Report: Publicly Traded 2U Explores Going Private

Edtech Business

Report: Publicly Traded 2U Explores Going Private

Jan 21, 2020

2U, a Lanham, Md-based, publicly traded online program manager, is undergoing a strategic review in light of pressure from activist investor Sachem Head—the same one that pushed another education technology company to explore a sale last year.

Citing “people familiar with the matter,” Bloomberg reports that 2U has hired advisers to figure out how to improve its business performance, which could result in a sale or keep 2U independent. The news comes after New York hedge fund Sachem Head bought enough stock to become a top 2U shareholder, the outlet reported in November.

Rishi Jaluria, a senior research analyst at D.A. Davidson, said in an email that private equity is the most likely buyer because 2U has "a long path to turning around the business." Private equity firm Vista is a contender because it has edtech companies in its portfolio. Vista owns PowerSchool, a K-12 student information system provider, and EAB, a provider of enrollment management, student success and operations strategy services to K-12 schools and colleges.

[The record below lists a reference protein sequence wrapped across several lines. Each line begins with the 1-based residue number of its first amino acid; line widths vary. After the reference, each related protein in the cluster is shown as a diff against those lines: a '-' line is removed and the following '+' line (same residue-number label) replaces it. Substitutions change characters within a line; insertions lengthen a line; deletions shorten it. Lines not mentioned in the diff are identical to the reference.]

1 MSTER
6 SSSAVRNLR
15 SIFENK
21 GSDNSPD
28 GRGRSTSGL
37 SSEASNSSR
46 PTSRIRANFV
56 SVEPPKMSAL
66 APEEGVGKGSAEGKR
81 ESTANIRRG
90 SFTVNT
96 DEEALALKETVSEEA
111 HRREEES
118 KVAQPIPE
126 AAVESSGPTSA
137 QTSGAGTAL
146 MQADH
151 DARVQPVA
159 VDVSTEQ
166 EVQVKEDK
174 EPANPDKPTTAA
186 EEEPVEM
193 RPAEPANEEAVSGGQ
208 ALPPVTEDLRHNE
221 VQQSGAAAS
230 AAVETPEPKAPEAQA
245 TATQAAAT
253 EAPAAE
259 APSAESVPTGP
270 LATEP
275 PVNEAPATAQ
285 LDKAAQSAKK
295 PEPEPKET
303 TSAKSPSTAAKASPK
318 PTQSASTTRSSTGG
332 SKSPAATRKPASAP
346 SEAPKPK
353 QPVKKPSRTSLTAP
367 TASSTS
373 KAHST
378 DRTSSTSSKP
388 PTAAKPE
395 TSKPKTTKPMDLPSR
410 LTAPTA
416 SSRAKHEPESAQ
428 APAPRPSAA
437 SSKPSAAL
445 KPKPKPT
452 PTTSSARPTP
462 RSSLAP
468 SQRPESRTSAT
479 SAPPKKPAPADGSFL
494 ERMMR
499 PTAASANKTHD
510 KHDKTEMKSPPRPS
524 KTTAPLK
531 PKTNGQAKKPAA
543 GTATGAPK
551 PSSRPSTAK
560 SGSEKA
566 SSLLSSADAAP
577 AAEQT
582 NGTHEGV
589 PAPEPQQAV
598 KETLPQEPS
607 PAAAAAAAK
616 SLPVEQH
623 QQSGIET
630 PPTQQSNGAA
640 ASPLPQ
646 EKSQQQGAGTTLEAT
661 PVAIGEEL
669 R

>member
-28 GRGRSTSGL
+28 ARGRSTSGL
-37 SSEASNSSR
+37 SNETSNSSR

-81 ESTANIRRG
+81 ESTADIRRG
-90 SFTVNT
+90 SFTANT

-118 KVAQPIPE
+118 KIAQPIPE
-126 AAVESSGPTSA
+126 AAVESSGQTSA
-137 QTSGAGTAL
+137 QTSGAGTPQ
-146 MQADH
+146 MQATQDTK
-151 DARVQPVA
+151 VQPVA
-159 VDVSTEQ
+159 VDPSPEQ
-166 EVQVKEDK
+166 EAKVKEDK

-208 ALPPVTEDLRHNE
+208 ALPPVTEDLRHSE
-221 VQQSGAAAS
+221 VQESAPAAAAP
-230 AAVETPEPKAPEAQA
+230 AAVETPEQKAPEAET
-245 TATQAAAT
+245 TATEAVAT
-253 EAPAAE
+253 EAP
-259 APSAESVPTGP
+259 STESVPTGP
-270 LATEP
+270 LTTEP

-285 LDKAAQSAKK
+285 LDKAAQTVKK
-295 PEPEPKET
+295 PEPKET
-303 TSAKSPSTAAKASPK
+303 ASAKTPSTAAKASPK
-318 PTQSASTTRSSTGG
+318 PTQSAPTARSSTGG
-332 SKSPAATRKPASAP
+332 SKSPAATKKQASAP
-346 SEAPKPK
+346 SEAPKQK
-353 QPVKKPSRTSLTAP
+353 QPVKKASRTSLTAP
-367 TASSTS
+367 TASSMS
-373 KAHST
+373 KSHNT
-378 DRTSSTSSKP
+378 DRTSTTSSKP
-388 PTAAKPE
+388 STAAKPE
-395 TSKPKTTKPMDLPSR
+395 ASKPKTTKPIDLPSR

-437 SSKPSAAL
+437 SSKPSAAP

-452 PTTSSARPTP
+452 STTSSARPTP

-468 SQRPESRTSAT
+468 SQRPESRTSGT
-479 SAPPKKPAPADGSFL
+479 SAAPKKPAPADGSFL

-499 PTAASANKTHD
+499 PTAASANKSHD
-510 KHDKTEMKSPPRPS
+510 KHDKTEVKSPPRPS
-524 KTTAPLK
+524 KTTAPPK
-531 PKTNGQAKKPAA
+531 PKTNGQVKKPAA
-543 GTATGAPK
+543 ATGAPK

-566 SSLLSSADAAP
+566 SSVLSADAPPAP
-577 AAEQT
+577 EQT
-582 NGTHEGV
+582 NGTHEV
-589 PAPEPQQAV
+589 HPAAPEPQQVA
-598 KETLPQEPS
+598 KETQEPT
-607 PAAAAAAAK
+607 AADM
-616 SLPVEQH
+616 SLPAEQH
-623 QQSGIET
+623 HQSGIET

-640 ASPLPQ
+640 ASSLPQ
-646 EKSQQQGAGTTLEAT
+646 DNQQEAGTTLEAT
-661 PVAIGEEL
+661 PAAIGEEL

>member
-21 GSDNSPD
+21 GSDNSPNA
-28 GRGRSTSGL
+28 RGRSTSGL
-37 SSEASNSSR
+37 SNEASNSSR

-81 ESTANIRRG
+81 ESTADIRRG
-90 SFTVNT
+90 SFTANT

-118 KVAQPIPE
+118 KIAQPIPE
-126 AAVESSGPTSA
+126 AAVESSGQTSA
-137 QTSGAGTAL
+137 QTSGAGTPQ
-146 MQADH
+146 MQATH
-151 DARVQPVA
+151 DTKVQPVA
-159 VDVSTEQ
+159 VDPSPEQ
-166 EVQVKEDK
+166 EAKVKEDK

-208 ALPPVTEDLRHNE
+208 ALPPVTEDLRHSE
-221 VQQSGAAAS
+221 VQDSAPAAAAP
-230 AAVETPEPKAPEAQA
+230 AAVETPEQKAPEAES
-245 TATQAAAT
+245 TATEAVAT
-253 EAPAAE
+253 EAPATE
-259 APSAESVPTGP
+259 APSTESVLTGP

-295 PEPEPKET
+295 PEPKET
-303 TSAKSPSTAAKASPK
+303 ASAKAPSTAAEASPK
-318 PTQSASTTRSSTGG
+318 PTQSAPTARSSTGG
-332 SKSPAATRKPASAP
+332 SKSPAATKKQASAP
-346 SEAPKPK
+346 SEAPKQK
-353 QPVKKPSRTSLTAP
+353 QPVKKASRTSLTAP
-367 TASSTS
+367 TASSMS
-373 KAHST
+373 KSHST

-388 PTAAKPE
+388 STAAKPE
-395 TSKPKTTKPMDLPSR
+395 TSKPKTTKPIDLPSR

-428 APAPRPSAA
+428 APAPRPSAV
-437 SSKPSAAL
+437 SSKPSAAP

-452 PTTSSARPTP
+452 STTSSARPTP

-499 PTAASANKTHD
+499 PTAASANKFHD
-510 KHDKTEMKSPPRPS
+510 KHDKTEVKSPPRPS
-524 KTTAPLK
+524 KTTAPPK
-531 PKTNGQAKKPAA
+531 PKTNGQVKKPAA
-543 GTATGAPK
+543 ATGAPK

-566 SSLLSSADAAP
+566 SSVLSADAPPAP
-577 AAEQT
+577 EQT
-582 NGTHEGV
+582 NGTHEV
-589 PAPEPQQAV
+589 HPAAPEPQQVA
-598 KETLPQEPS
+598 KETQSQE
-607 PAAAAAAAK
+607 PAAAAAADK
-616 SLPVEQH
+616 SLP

Golden Gate Capital is another because 2U's recently added CFO, Paul Lalljie, was CFO at a company previously taken private by Golden Gate.

2U worried stockholders in the summer of 2019 when it announced double the expected net loss for the fiscal year and that it expects to launch fewer online graduate programs in 2020. 2U’s stock traded at $22.66 when the market opened Tuesday, compared to a historic high of $98.08 in May 2018.

The company’s potential sale comes as Instructure, a Salt Lake City-based provider of learning management system Canvas, which dominates the college market, nears a shareholder vote to approve or decline its sale to private equity firm Thoma Bravo.

Instructure announced in November that it was exploring a sale, a month after Reuters reported that Sachem Head had bought stock in the company. The Instructure vote is scheduled for Feb. 13 and has met some resistance. Several shareholders have publicly decried the deal and two stockholder class action lawsuits have been filed.

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